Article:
István Örkény ( )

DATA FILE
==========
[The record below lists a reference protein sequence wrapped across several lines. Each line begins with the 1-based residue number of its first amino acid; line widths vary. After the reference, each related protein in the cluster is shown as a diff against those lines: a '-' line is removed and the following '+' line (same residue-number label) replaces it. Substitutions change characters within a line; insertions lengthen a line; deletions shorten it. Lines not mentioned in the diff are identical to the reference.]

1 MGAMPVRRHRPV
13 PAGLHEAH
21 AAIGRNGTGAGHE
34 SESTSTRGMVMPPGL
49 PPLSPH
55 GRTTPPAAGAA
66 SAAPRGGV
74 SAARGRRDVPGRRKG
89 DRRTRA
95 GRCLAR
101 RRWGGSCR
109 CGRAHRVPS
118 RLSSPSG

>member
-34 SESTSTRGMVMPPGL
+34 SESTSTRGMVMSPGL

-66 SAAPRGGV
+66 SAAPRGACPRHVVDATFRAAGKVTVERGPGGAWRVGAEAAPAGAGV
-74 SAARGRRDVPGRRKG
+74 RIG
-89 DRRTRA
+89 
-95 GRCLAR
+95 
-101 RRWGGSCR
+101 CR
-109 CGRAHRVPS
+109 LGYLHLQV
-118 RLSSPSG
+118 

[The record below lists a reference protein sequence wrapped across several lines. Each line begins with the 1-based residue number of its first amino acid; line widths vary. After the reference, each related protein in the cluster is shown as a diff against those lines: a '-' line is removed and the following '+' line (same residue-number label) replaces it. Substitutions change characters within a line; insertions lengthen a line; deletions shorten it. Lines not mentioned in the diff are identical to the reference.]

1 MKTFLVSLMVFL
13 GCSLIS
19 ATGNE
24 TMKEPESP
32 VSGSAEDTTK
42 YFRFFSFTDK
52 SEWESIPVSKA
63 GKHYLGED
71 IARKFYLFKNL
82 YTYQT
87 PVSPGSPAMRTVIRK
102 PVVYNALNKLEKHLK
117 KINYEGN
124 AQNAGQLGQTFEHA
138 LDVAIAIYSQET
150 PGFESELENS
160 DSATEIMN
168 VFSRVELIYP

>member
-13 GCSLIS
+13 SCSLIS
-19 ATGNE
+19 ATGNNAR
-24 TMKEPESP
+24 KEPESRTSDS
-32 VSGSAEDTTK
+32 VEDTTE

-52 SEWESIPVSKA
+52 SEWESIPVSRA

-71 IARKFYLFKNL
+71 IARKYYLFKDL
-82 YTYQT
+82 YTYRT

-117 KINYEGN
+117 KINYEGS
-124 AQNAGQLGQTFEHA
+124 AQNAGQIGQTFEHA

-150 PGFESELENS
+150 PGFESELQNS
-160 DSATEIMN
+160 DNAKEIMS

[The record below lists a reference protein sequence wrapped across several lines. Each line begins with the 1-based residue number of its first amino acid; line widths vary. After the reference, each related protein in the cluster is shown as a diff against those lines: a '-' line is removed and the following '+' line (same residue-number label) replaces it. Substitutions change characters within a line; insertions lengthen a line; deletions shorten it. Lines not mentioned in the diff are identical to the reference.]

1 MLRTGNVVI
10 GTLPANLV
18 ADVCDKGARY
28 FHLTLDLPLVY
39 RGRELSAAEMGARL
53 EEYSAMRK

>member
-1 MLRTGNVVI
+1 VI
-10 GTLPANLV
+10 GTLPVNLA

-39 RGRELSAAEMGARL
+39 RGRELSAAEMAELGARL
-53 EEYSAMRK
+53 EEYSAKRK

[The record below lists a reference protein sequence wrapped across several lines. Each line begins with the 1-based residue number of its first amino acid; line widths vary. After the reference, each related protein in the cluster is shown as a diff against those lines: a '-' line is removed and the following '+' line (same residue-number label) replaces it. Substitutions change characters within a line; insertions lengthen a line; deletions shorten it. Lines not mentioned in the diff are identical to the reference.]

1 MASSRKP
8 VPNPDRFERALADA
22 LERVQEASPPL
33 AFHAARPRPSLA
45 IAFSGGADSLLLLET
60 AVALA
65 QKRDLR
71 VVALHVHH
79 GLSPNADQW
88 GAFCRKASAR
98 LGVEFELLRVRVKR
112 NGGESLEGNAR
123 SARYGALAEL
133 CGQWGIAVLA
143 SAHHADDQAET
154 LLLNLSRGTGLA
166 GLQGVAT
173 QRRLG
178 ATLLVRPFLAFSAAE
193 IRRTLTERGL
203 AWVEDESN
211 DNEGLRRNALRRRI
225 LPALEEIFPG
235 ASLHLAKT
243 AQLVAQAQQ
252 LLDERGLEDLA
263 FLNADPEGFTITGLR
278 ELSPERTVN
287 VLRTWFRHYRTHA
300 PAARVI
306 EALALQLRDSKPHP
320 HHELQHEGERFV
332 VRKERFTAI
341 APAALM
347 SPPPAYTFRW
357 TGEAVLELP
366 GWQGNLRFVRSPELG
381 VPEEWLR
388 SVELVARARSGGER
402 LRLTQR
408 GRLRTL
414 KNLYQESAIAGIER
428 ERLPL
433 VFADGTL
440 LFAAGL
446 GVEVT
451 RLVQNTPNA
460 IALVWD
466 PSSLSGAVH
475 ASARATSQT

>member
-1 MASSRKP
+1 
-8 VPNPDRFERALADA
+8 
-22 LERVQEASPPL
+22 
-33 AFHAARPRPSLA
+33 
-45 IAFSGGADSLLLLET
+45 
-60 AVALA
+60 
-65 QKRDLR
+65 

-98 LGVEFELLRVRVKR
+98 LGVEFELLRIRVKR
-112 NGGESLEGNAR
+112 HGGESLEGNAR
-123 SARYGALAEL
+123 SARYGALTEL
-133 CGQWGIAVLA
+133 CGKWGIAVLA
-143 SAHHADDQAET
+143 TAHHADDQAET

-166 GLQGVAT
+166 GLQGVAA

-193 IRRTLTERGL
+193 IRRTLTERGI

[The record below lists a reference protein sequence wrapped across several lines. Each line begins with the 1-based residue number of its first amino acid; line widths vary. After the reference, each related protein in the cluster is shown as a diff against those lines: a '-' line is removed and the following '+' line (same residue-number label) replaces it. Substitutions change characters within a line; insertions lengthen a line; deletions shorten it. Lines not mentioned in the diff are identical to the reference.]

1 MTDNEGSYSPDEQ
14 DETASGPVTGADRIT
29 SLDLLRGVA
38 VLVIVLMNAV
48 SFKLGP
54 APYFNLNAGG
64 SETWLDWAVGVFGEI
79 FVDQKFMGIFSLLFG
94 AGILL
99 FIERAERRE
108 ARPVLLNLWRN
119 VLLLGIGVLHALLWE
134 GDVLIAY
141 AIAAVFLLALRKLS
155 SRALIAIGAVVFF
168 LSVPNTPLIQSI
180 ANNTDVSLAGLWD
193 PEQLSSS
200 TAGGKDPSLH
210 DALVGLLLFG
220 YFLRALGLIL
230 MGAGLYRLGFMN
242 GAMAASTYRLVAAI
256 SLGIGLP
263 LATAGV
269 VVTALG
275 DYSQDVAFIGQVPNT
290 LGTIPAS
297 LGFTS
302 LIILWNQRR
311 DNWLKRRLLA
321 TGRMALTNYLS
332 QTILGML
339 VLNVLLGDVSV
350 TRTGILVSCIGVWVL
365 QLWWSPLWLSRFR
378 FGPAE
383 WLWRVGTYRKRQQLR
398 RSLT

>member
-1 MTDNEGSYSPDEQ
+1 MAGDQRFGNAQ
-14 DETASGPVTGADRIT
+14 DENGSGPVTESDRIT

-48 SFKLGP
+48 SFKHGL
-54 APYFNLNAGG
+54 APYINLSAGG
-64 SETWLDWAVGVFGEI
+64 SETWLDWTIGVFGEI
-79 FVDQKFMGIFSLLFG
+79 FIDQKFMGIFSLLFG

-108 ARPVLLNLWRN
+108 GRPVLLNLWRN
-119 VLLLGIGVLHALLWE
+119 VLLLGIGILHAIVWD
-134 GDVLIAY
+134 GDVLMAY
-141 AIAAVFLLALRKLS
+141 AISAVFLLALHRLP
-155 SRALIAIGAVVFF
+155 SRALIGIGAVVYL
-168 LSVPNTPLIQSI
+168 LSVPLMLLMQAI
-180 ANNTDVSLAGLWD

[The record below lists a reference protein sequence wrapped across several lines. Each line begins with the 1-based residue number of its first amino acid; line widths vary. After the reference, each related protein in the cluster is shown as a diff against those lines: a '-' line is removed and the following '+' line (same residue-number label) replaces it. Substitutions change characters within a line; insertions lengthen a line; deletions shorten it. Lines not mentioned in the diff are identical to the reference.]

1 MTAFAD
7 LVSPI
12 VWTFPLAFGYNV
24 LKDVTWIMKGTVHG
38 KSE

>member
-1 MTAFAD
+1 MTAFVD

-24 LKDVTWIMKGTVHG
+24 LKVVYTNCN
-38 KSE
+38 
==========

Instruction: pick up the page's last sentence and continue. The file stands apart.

Born in Budapest, the son of a pharmacist, Örkény studied chemical engineering after leaving school and then turned to pharmacy, graduating from Budapest University in 1934. He travelled to London in 1938 and lived in Paris from casual work in 1939. In 1940, he continued his studies at Budapest Technical University, where he graduated in chemical engineering. He was sent to the front on labour service in 1942 and taken prisoner of war in 1943. On his return to Hungary in 1946, he worked as a drama editor for a theatre company. In 1954, he began working as an outside editor for the Szépirodalmi (Literary) publishing company. Although Örkény attempted to meet the requirements of the officially sanctioned Socialist Realism, his short story 'Violet Ink' was attacked by the ideologue József Révai. Örkény took part in the opposition meetings of writers. On September 17, 1956, at the general assembly of the Writers' Union where the first secret elections were held since 1948, Örkény was among the party and non-party opposition writers elected onto a new board. When the revolution broke out, he phrased a statement condemning the role hitherto played by the radio, in which the following sentence became a household word: 'We have lied by night, we have lied by day, we have lied on every wavelength.' He took part in workers' council meetings with Tibor Déry. On November 10, he and fellow writers Déry, Gyula Illyés, László Benjámin and Zoltán Zelk sought asylum at the Polish Embassy in Budapest, but they were only offered temporary refuge and left the building after a few hours. As a member and interpreter for the Writers' Union delegation, he met with K.P.S. Menon, the Indian ambassador in Budapest, whom they sought as an intermediary between Hungary and the Soviet Union. He and five associates signed an open letter of self-criticism, which appeared in September 1957, in the first issue of the literary journal Kortárs (Contemporary), covering their conduct before and during the revolution. However, he was squeezed out of the literary scene in 1957 and subjected to several publication bans. Örkény worked from 1958 to 1963 at the United Pharmaceutical and Nutriment Factory. In the second half of the 1960s, his books were allowed to appear again and his plays were performed. In 1966, his book The Princess of Jerusalem appeared, including his first cycle of 'one-minute' stories and his novella 'Cat's Play'. His absurd drama The Tót Family was a huge success in 1967.
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